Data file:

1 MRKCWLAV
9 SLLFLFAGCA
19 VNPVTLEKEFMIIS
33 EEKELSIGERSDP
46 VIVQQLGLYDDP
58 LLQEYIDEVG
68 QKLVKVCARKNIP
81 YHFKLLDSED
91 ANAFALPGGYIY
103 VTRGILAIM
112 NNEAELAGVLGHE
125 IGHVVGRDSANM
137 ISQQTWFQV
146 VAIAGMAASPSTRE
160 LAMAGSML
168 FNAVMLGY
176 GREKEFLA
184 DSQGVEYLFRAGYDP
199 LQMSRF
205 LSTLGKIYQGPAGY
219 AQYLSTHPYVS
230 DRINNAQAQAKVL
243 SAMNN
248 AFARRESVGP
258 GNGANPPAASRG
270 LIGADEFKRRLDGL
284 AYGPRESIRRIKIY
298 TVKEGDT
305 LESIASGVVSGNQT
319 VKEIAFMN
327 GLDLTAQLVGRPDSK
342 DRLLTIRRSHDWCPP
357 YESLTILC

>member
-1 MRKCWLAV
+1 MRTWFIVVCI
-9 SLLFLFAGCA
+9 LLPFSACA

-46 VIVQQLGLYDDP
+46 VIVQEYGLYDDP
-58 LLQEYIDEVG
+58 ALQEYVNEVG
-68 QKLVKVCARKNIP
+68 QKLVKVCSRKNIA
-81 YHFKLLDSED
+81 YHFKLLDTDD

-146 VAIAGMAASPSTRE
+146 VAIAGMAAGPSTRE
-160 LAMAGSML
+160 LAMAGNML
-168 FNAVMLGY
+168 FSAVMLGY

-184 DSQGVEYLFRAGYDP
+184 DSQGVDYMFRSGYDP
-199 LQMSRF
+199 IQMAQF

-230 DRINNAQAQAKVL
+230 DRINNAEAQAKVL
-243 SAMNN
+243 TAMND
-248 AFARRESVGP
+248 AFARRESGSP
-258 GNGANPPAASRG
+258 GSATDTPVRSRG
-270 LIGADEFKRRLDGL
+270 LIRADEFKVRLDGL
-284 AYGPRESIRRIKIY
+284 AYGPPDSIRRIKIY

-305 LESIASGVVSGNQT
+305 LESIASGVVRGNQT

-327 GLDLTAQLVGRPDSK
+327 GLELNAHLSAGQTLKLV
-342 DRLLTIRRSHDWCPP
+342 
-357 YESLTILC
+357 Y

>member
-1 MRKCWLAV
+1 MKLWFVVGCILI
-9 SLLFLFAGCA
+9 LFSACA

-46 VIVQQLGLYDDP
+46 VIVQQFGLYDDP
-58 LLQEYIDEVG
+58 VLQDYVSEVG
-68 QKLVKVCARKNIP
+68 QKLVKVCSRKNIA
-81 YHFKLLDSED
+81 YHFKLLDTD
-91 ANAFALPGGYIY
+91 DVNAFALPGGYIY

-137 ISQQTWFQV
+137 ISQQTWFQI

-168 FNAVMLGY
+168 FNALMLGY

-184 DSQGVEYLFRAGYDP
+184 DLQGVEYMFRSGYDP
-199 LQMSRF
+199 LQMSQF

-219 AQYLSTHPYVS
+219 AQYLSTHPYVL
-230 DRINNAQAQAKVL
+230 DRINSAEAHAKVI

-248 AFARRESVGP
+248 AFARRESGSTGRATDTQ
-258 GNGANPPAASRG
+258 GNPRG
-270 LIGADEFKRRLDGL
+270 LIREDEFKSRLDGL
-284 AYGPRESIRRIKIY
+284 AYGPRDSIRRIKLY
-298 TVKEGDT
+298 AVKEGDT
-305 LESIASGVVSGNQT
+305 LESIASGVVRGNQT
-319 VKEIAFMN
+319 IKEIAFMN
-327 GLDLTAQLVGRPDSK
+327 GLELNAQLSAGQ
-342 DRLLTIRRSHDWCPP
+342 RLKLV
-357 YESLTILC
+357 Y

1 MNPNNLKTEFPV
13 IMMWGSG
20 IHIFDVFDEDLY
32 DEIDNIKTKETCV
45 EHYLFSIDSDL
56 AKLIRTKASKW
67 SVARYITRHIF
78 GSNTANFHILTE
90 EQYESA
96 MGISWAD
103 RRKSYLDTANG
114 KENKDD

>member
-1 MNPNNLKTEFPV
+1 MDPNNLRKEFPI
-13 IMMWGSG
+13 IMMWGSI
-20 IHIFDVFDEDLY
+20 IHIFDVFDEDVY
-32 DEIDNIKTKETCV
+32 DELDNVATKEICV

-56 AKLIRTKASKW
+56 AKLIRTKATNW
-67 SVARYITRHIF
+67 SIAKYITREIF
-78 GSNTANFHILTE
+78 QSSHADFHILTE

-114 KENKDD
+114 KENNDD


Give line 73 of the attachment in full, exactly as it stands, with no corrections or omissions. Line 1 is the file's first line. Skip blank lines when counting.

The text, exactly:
-342 DRLLTIRRSHDWCPP